The Older Worker Opportunity

An elderly man talking to his doctor about some recent test results.

When we think of tech company workers, we tend to imagine a young person – a recent graduate, or a millennial with a young family. What I like about the story of Chip Conley, who was head of hospitality at Airbnb for four years and is still a strategic advisor to the firm, is how the startup took a punt on him precisely because he wasn’t a young, tech-savvy millennial. Writing about his experience, he notes that as a 52-year-old he was “twice the age of the average Airbnb employee”.  Inside the company, he said he bartered his decades of emotional intelligence for younger employees’ digital intelligence, and he has since become an advocate for the “modern elder”.

We know that many societies around the world – notably China, Germany, Italy and Japan – are aging fast. More than a third of the entire world’s population will be above the age of 50 by 2050, according to the UN. This demographic trend means that older workers will make up a growing slice of the potential labor force. And companies will have to get to grips with managing a multigenerational workforce – strategies include making sure they understand Baby Boomers’ different priorities, or using flexible working as an intentional strategy to simultaneously retain older workers’ institutional knowledge and unblock pivotal roles.

The topic of aging and age diversity is such an important one. So I’m delighted that two new Mercer papers get to the heart of businesses’ challenge around experienced workers – and, equally, offer opportunities if companies are brave enough to embrace them.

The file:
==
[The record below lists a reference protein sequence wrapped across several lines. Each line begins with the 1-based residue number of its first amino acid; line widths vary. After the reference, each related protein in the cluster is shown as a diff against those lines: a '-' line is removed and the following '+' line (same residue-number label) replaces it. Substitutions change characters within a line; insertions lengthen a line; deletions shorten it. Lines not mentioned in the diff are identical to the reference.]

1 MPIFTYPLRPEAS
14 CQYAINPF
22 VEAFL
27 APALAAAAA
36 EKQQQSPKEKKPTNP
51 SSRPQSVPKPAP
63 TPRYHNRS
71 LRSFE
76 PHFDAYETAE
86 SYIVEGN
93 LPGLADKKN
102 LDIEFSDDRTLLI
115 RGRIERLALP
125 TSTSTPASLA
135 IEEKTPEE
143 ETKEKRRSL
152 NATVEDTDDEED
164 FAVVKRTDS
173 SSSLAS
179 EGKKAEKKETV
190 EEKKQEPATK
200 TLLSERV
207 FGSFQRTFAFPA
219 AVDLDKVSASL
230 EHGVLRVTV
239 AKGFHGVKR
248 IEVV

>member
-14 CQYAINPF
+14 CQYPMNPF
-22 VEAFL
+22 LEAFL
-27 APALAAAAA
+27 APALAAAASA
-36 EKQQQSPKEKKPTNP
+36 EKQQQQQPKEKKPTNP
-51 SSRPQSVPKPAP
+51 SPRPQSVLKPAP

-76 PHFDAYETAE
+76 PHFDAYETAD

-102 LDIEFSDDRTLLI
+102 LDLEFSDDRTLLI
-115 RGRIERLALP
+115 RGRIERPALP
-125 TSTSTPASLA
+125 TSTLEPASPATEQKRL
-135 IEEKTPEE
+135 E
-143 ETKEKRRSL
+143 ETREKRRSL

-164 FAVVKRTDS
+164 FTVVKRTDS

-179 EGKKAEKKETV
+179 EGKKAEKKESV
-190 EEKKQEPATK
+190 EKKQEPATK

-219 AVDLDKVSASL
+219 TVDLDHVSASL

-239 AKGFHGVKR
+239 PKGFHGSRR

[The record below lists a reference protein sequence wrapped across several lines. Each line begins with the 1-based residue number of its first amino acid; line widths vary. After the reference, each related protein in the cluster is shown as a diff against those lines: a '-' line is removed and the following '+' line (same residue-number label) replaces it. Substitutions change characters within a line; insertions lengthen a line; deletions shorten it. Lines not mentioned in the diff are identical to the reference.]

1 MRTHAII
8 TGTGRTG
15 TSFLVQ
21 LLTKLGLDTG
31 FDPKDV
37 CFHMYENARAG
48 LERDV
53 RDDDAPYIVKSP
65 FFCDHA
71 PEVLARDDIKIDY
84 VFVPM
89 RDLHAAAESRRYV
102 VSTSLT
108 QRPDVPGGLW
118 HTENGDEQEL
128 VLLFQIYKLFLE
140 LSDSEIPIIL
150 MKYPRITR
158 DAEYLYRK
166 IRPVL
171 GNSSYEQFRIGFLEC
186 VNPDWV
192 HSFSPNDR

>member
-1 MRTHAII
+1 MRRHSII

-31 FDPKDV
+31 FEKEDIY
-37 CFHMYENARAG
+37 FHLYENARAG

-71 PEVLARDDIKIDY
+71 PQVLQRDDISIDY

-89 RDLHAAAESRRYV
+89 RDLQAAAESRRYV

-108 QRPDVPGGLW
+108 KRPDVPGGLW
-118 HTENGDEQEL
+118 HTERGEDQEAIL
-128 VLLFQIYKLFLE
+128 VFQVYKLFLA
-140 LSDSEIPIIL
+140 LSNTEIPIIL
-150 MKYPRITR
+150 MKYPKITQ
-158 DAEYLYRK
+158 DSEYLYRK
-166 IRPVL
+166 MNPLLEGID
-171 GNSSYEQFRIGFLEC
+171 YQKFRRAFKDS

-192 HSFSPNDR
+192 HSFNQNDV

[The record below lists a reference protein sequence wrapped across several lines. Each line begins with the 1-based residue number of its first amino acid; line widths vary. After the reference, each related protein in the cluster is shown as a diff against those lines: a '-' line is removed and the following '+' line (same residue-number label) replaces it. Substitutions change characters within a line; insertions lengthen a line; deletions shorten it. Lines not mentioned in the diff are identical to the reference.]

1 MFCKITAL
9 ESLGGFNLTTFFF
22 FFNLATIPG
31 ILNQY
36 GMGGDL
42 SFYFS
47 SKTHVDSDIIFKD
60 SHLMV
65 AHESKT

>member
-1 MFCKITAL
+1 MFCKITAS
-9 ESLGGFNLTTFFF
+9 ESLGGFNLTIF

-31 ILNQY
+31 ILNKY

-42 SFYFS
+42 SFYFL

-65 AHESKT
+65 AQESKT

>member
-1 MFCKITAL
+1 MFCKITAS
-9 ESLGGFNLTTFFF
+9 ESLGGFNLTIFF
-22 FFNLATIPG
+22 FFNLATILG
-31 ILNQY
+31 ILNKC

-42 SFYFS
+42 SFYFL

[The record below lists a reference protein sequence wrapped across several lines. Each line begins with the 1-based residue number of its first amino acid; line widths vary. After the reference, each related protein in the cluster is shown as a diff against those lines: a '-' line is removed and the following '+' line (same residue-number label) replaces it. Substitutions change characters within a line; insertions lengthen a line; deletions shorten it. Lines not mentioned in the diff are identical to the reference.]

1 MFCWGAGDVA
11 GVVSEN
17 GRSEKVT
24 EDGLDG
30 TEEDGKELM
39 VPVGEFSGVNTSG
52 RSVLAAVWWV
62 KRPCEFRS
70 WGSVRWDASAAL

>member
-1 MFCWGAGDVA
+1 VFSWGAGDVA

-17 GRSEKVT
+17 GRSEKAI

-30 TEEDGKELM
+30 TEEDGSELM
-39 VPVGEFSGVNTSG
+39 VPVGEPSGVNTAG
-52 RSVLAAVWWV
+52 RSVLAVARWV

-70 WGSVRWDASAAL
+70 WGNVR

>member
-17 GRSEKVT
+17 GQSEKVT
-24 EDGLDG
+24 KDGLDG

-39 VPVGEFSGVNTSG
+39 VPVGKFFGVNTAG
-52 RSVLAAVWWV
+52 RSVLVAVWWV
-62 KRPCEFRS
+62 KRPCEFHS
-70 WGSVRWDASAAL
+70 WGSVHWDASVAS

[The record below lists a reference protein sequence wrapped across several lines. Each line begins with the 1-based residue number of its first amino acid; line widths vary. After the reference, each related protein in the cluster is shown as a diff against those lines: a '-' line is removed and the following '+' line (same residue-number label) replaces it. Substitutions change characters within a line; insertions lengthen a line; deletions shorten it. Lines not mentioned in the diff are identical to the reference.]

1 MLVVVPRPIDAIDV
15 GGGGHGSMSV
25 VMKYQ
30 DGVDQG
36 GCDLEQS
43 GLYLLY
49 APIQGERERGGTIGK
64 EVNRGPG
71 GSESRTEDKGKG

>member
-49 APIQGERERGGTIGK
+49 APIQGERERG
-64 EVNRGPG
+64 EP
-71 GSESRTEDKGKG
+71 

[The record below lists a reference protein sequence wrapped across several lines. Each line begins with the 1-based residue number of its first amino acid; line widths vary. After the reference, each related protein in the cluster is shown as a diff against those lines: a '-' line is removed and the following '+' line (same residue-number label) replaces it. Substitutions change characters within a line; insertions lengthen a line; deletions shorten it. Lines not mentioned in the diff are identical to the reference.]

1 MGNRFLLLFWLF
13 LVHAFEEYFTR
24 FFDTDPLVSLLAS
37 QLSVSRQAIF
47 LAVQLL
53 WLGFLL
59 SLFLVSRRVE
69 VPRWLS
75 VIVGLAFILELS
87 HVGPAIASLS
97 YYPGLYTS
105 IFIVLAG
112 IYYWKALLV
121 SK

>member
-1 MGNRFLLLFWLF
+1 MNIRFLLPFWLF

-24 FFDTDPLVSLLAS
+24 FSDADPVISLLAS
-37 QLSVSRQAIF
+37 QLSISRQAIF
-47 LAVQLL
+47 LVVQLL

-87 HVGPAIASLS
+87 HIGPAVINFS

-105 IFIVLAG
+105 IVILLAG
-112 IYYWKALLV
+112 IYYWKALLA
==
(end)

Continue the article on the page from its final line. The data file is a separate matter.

• Are You Age-Ready?  Mercer’s new paper is part of the Next Stage platform, which explores future-fit approaches to longevity. Because experienced workers are largely ignored – or misperceived – in organizations’ strategic workforce plans, businesses are failing to capitalize on the value that workers with decades of experience can deliver. The paper shows how smart employers can optimize their workforce performance by capturing the value of age and experience in a changing world of work. And it recommends steps companies can take to make the business more age-ready. 
  • The Twin Trends of Aging and Automation: Leveraging a tech-empowered experienced workforce. Mercer and Oliver Wyman partnered in 2018 to publish The Twin Threats of Aging and Automation, which focused on the risks of rapid societal aging and of older workers’ susceptibility to automation. Yet, as companies realize they are increasingly relying on an aging workforce, the challenge of how to keep older workers productive for longer is one companies (as well as governments) have to engage with. Hence, why we published a new paper that asks: “How can we make tech work with, and for, older workers?” It proposed potential solutions around job redesign, redesigning the talent model, and organizational culture.

How to understand, retain and make best use of the experience and wisdom older workers can bring is an issue that will take us far into 2020 and beyond. As I start to write the 2020 edition of Mercer’s annual Global Talent Trends Study, it’s clear that aging and retirement is one of the areas that requires more focus from companies. The data is still being analyzed, but I can tell you that nearly 80% of employees say they intend to keep working past retirement age; meanwhile, executives say lack of timely retirement at senior level is their #1 workforce planning issue. And with one-third of companies saying they plan to increase boomerang strategies (hiring back ex-employees/retirees), this is a topic that’s just getting started.

Airbnb’s Conley says his favorite saying is: When an elder dies, it’s like a library has burned down. “In the digital era, libraries –and elders – aren’t quite as popular as they used to be. But wisdom never grows old.” That’s a lesson we can all learn from.

Kate Bravery
by Kate Bravery

Global Advisory Solutions & Insights Leader at Mercer